“We’re not in Kansas anymore,” said Dorothy in The Wizard of Oz. She looked up and realized her surroundings had changed. I’ve had a similar moment in recent days with what I perceive is the decline of training in our churches…especially training provided for Sunday School teachers. I don’t want to live in the past, but “back in the day” (just a few short years ago, it seems) this was a primary focus of my ministry in the local church…and it worked…and it payed big dividends for the teachers and those they taught. What’s happened?! I can think of several reasons why training isn’t being provided in many churches today:
- Lost vision – church staff must have a conviction that training and equipping people for ministry is one of their primary roles. It’s pretty clear from Scripture that this is a primary focus of their leadership (or it should be). Ephesians 4:11-12 makes it clear that pastors are to “prepare God’s people for works of service.” In the original language it literally could read, “make ready.” We should make people ready for service, and for the battle for people’s souls.
- Lost time – we’ve let too many other things crowd out the time we should be spending reading and learning so that we can impart wisdom to those we lead. We often “major on the minors” in our ministry, feeling important and busy as we scurry around, but failing to focus on the one thing that our people need the most…our leadership expressed through training. It’s funny that in a day with more tools available to us to help track our time and plan our days, we still don’t get it. If Sunday School teachers are going to rise up once again and lead the way in evangelism and the effective teaching of God’s Word, they desperately need church staff, Sunday School Directors, and Pastors to set aside time each week in order to prepare to lead ongoing training. It’s not something you can throw together at the last minute and expect workers to attend with any enthusiasm.
- Lost staff – while attending a Sunday School training event at Ridgecrest Conference Center a short while ago, I met with state Sunday School leaders who were very concerned about a new (probably ongoing) trend they are seeing in churches: the fading of the role of the Minister of Education. What a shame. In a day when that’s exactly what the church doesn’t need, it’s the choice many churches are making. Some may make the decision to cut the position because of financial difficulties; others may do so because they don’t perceive value from that role (maybe some M.E.s haven’t made themselves invaluable to their congregations). But if preschool, children, student, and adult staff leaders are left to their own end, there won’t be any appreciable level of coordination of training. It will create a situation like the one found in the last line of the book of Judges: “In those days there was no king in Israel; everyone did whatever he wanted.” (HCSB)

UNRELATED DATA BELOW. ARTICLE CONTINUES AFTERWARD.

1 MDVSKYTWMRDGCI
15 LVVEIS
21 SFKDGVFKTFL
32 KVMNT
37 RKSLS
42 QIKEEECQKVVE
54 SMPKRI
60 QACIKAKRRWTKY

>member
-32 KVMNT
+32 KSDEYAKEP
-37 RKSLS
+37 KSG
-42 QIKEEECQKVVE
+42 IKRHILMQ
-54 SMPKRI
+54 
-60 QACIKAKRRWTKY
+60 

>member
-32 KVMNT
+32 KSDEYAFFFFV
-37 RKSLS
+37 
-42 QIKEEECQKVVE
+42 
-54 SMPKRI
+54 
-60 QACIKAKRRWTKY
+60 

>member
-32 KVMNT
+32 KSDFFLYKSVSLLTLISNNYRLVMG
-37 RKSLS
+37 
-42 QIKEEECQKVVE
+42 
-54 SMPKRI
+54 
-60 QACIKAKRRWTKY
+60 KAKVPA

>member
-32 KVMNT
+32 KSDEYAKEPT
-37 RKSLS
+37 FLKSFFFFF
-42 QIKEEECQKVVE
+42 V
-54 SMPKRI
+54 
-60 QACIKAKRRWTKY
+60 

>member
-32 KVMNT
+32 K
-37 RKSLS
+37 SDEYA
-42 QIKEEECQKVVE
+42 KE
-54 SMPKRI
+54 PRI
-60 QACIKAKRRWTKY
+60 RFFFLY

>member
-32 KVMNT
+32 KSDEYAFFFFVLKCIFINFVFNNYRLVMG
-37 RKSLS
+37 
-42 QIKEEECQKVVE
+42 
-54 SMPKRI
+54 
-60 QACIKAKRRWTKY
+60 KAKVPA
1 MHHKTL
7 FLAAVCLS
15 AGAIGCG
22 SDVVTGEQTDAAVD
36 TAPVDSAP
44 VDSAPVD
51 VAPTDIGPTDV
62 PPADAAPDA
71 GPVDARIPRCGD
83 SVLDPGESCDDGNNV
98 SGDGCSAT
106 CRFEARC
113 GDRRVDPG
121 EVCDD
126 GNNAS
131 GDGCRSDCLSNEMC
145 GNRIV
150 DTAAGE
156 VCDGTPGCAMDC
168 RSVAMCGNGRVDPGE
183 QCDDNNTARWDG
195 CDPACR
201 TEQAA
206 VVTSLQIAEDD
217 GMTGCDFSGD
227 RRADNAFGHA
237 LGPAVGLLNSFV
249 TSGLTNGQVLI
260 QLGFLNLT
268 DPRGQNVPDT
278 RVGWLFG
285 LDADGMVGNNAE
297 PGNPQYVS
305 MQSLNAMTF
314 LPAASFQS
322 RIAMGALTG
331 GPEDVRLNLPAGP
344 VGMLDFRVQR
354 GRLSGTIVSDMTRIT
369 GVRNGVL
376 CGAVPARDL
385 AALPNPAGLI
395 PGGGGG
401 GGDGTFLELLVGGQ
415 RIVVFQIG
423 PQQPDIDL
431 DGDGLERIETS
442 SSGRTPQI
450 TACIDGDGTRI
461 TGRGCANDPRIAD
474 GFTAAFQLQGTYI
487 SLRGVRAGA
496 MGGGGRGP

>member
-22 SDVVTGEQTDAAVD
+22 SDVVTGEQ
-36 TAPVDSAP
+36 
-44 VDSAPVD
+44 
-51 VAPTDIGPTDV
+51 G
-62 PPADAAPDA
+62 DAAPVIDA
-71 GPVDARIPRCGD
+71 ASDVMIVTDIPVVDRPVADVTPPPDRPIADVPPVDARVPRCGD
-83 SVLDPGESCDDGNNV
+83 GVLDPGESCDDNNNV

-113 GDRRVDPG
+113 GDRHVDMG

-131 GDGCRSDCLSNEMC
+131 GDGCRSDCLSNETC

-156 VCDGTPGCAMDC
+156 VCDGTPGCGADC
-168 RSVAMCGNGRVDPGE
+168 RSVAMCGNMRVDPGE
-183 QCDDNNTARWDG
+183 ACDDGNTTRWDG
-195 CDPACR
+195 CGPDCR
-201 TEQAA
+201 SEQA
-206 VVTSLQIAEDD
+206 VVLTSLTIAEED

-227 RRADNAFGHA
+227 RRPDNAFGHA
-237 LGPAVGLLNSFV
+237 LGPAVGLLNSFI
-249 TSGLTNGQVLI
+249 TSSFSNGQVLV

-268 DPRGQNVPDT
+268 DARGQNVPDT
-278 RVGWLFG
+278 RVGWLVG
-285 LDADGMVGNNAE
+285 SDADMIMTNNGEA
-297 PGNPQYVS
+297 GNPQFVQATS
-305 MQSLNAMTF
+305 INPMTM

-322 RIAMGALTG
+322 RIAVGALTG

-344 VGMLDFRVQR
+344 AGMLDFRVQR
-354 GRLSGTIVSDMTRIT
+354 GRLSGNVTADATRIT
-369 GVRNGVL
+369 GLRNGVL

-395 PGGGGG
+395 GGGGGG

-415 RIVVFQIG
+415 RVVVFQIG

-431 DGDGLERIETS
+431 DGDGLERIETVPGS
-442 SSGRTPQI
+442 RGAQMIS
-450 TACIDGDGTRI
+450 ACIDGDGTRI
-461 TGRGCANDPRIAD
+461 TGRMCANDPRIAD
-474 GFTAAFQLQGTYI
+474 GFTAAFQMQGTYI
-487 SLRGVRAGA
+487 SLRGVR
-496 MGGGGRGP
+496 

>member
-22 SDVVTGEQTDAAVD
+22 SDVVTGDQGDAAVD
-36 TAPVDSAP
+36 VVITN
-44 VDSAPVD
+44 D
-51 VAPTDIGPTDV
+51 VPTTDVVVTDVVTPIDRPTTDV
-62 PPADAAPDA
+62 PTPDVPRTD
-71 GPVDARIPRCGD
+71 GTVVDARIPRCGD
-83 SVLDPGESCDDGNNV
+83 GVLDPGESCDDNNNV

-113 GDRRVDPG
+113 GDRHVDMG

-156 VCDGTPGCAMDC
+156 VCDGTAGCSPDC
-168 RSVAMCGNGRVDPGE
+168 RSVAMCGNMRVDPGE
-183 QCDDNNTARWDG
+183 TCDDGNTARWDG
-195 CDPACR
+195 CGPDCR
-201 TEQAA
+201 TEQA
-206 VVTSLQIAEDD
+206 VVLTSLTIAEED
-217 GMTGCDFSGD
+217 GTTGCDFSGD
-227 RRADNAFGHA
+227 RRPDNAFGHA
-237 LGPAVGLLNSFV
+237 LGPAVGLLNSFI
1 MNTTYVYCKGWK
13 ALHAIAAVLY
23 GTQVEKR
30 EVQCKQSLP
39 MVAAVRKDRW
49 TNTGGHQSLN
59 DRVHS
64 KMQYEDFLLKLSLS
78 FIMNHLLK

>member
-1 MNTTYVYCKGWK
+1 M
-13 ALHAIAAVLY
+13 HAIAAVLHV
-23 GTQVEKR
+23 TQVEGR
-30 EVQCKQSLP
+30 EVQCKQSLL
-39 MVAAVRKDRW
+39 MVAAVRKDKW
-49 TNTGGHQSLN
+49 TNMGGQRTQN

- Lost work ethic – ouch…that one may hit too close to home for some of you. Training teachers is hard work. It’s thankless work. It’s difficult work. But it’s some of the very best work you’ll do if you lead the education ministry in your church. I’m not trying to step on too many toes out there, but maybe I can step on your shoes and not mess up your shine. If you haven’t been giving the training your teachers need and want, then meditate on Ecclesiastes 9:10 that says, “Whatever your hands find to do, do with all your strength…” (HCSB). Renew your efforts and realize the importance of your work in equipping teachers.
Now, as the blog title stated, there are some stats that should convince you to reboot your teacher training! Dr. Steve Parr in his book Sunday School That Really Works, reports that in a state-wide survey conducted in Georgia, churches that provided quarterly or monthly training for teachers grew almost 14% in the past three years (p.98). What happened in churches that had not provided ANY training in the past year? Glad you asked! The same survey revealed that those churches tended to be in decline, and actually experienced a negative cumulative growth of -2.1%. Training does matter! On a final sad note, in the survey conducted in Georgia, 40% of the churches did not provide any training for their Sunday School leaders…and we wonder why the church is in trouble these days. It’s not rocket science, folks.
3 quick suggestions to get you and your church back on track in the area of teacher training:
1) Attend a local training conference this fall. Many area associations sponsor training events at low cost or no cost to Sunday School leaders. Do a little research and find one, promote it to your leaders, attend it together, and let it be a catalyst for a new era of training in your church.
2) Read a book on Sunday School and teach it to your Sunday School teachers. Use a book like Transformational Class (by David Francis), Sunday School That Works (Dr. Steve Parr), or Great Expectations (David Francis).
3) Set an appointment with a local church staff member who’s doing training and learn from them. Other churches in your area already do some type of ongoing training…go check with them to see what’s working and what’s not working. They’ll be happy to share their insights, and you might just find some inspiration!
No, we’re not in Kansas anymore. We’re not going back to Kansas, either…(oops, spoiler alert!). Times have changed, but the need for training teachers hasn’t.